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October 28, 2020; New York Times

At the start of the pandemic, organizations implored older volunteers to stay at home and decided to recruit younger volunteers instead. However, as the pandemic rages on and nonprofits adjust to remote and distributed work, it is clear that there needs to be a renewed focus on engaging older volunteers. For one, in the US, volunteers tend to skew older. As NPQ’s Danielle Holly notes, “Boomers and the Silent Generation—citizens 56 years and older—are the largest percentage of traditional volunteers at local direct service organizations, given that they’re more likely to be phasing out of the workforce or retired.” Failure to leverage a ready-and-willing volunteer force lessens the potential for larger impact.

Another reason to engage senior volunteers is because of the immediate health benefits volunteering provides. Public health officials have been sounding the alarm on worsening mental health caused by the pandemic. Older adults are particularly vulnerable to greater levels of depression and loneliness due to social isolation. Volunteering can serve as a buffer to rising levels of anxiety, stress, and depression. Marc Freedman, chief executive and founder of Encore.org, a nonprofit that seeks to “change the culture by elevating new ideas and diverse voices on the power of connection and collaboration across generational divides,” asserts, “We know from decades of research that strong social connections and a reason to get up in the morning are key to our well-being as we age, so we need to get past the idea of ‘stay safe and stay out of the way.’”

So far, efforts to design meaningful, virtual volunteer experiences for older adults have led to mixed results. Donna Butts, executive director of Generations United—a nonprofit that focuses on “improving the lives of children, youth, and older people through intergenerational collaboration, public policies, and programs”—observes that, “We’re hearing about some really wonderful successes of people who are pivoting and are resilient and finding ways to stay connected—and we’re also hearing about the problems of social isolation that older adults are experiencing.”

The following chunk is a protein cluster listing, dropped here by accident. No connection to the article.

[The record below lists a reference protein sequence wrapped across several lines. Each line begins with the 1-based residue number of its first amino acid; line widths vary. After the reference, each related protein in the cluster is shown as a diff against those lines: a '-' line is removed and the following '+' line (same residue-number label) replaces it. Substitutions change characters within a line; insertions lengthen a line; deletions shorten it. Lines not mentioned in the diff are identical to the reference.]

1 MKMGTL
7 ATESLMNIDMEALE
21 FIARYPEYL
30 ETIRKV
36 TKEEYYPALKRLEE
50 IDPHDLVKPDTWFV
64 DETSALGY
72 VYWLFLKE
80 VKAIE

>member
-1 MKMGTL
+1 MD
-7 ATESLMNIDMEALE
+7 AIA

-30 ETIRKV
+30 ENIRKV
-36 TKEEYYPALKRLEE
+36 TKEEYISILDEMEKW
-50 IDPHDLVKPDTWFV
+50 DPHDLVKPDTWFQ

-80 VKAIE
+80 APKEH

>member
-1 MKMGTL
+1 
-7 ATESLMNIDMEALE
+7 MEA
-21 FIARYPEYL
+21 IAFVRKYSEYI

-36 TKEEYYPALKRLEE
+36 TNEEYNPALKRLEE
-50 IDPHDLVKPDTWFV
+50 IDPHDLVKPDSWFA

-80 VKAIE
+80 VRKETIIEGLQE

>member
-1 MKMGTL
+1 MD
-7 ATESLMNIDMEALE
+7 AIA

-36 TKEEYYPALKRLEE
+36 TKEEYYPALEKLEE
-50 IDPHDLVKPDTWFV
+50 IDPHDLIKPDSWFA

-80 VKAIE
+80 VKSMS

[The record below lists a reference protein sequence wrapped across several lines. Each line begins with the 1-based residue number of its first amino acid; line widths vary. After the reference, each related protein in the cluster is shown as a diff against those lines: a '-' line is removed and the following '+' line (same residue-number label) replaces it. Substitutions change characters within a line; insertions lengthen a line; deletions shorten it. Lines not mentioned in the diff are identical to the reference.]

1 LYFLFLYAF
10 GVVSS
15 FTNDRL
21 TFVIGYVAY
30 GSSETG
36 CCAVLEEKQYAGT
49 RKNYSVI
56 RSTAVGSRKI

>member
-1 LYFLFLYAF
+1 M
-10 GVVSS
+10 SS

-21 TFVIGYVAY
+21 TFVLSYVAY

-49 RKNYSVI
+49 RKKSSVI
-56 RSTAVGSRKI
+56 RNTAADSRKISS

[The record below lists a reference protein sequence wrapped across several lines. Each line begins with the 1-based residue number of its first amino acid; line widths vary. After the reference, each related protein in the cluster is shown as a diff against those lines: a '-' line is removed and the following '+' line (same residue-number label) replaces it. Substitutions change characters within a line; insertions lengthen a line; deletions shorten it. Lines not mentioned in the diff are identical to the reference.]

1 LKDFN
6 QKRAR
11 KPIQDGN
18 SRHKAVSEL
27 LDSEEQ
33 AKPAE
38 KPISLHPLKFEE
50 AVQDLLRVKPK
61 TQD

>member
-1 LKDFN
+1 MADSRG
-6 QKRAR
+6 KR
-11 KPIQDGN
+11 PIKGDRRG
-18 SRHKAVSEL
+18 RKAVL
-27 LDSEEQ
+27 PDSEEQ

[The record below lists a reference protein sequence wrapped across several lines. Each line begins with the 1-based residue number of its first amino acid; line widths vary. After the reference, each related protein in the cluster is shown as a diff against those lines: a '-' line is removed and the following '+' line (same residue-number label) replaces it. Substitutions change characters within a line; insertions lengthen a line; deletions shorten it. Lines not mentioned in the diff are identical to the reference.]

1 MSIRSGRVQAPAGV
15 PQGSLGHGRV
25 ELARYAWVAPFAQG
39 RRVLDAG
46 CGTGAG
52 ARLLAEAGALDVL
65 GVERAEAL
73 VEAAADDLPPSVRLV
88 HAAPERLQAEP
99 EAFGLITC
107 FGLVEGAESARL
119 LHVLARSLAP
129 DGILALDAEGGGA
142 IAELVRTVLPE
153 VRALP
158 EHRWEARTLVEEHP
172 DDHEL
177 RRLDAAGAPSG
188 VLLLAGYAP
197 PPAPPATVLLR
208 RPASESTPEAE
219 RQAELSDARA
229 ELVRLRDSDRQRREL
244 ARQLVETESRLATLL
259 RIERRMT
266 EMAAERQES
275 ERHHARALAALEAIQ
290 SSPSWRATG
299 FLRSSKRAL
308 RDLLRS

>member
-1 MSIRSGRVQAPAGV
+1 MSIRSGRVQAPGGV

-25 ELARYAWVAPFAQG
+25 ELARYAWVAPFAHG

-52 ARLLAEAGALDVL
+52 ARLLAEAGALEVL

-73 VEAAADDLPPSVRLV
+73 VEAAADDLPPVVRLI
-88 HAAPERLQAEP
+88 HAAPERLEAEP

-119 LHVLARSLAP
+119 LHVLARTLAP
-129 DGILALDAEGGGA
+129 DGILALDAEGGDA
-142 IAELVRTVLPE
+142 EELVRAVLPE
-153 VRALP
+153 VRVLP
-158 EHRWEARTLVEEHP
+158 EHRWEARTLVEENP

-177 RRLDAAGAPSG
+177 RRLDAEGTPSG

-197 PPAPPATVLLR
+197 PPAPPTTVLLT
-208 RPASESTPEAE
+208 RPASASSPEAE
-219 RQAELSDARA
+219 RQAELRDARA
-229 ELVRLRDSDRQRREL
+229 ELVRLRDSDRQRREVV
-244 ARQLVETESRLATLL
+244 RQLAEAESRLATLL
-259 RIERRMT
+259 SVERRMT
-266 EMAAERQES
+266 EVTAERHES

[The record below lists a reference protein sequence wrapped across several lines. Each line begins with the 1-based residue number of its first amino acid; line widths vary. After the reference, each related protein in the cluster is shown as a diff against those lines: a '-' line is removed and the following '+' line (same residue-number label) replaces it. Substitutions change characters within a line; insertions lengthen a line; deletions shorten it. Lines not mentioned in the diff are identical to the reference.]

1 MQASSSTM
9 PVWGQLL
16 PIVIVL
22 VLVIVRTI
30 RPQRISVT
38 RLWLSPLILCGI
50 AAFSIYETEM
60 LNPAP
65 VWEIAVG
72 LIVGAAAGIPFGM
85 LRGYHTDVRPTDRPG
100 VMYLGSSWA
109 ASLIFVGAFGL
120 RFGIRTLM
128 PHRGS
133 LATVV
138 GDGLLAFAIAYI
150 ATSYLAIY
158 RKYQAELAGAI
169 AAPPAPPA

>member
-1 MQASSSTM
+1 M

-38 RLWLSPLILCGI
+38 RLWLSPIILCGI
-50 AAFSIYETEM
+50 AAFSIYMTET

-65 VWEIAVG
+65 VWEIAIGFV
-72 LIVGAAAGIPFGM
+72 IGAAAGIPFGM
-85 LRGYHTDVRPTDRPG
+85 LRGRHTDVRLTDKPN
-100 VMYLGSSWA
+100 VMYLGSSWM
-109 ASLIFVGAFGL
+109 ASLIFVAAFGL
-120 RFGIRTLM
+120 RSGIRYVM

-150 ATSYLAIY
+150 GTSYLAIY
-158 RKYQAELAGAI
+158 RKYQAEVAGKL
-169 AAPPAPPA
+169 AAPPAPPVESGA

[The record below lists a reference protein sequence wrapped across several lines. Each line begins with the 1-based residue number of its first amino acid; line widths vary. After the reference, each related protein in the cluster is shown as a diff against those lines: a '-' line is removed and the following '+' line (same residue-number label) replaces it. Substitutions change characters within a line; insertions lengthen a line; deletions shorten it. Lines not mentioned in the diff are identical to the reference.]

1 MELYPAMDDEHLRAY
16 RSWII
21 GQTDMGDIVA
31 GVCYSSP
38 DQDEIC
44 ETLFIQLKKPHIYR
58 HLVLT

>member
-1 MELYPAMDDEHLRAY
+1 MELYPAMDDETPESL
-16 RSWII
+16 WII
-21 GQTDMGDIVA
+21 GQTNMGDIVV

Despite the challenges, many nonprofits are rising to the occasion. For organizations revamping volunteer roles for virtual engagement, here are a few things to consider:

  • What software/equipment is needed for the volunteer role? Is the software free and/or easily accessible (e.g., free video conferencing software) or will volunteers need licensed software? If so, how much will it cost? Unsurprisingly, technology poses a major obstacle to engaging older adults in virtual volunteering. Thomas Kamber, founder and executive director of Older Adults Technology Services (OATS), notes that being unaware of the level of connectivity needed for certain activities and fluency with different software applications are common barriers to volunteering for older adults. Consider differentiating roles to accommodate varying levels of technology skill and ability.
  • What new needs have cropped up? What gaps in service could be addressed by volunteers? Conducting a needs assessment could help pinpoint new volunteer opportunities. For example, when OATS transitioned its Senior Planet program online, Barbara Lewers, a 79-year-old retired volunteer, shifted to making check-in calls to older New Yorkers. In addition to check-in calls, Lewers distributes tablet computers to older adults living in low-income housing and helps train residents in how to use them.
  • When evaluating if a task could be assigned to a volunteer, ask if the role is purposeful. Does the virtual opportunity offer the chance to interact with other volunteers, staff, or directly with clients? For instance, Table Wisdom, a nonprofit that matches older adults with international students to provide support in building career and English language skills offers video chat to participants who have been affected by social distancing.
  • What type of training will volunteers need in order to fulfill their new role? For retired volunteers, discuss previous roles and see if there is alignment with current needs in which the volunteer’s expertise can be leveraged in new ways.

COVID-19 has forced organizations to pivot. For organizations that rely on volunteers, this is an opportunity to take a step back, reevaluate, and design purposeful, meaningful volunteer opportunities.—Chelsea Dennis